John Bolton Is a National Security Threat - Foreign Policy
Lt. Gen. H.R. McMaster is out as Trump’s national security advisor, and former U.S. Ambassador to the United Nations (and current Fox News contributor) John Bolton is in. This is no mere rotation of on-screen personalities in the latest episode of “The Trump Show.” It is a move with potentially profound implications for the direction of U.S. foreign policy. Indeed, Bolton’s ascendance increases the risk of not one but two wars — with North Korea and Iran.
McMaster was no dove. But Bolton falls into an entirely different category of dangerous uber-hawk. Fifteen years ago, Bolton championed the Iraq War, and, to this day, he continues to believe the most disastrous foreign-policy decision in a generation was a good idea. Bolton’s position on Iraq was no anomaly. Shortly before the 2003 invasion, he reportedly told Israeli officials that once Saddam Hussein was deposed, it would be necessary to deal with Syria, Iran, and North Korea. He has essentially maintained this position ever since. Put plainly: For Bolton, there are few international problems where war is not the answer.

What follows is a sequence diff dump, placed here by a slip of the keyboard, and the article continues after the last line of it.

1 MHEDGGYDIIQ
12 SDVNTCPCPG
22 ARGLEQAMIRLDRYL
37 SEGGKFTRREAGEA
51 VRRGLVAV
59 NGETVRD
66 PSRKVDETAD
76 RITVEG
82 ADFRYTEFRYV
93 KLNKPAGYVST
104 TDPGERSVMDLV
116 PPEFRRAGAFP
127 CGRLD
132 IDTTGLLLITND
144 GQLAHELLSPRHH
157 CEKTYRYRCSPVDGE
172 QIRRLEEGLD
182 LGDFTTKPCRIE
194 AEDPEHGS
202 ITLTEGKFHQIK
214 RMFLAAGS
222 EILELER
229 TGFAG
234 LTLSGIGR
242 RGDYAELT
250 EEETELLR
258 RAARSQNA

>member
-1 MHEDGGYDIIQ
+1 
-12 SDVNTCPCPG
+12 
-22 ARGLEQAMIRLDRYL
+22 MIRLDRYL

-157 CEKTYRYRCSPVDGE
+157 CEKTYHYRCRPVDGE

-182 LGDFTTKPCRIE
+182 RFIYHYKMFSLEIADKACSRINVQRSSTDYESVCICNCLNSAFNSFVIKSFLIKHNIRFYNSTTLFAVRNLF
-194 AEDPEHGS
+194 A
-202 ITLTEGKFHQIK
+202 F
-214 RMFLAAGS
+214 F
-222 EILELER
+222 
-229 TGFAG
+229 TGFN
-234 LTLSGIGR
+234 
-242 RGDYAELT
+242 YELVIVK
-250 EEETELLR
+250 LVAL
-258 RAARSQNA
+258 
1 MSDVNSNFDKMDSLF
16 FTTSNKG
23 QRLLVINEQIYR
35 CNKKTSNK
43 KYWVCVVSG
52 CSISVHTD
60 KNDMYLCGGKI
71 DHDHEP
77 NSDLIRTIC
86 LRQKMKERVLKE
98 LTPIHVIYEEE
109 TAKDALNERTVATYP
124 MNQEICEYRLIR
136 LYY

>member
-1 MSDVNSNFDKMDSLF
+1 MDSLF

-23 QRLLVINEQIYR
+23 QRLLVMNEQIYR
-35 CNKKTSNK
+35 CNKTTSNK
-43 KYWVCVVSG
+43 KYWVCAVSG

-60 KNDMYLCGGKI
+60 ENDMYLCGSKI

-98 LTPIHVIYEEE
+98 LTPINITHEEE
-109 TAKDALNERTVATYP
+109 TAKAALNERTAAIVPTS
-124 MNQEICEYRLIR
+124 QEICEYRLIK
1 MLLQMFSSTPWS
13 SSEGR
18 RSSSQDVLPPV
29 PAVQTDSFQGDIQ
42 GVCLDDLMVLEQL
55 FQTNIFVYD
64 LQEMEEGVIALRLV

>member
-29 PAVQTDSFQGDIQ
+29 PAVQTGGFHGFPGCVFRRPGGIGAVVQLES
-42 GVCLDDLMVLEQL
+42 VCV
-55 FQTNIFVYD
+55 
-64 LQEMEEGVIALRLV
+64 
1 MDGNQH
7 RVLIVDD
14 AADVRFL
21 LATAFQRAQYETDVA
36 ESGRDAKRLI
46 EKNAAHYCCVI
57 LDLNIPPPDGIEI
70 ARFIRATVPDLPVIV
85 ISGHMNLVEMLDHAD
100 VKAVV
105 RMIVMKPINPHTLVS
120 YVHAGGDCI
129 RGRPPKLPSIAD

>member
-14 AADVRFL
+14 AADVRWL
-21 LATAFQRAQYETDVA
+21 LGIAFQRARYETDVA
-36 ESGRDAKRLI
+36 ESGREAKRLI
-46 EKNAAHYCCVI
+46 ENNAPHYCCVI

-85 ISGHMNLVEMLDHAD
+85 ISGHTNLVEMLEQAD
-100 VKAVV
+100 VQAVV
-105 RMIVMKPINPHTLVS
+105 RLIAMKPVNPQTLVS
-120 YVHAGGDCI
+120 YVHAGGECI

As the nuclear crisis with North Korea enters a critical period, Trump’s choice of Bolton as national security advisor dims the prospect of reaching a peaceful solution. Bolton, like McMaster, sees Kim Jong Un as fundamentally irrational and undeterrable — a view that seems to justify launching a preventive war if North Korea refuses to denuclearize. But McMaster supported diplomacy and, as a military man with extensive combat experience, understood the costs of war. Bolton, on the other hand, has spent his entire career sabotaging diplomacy with Pyongyang and seems downright giddy about a possible military confrontation.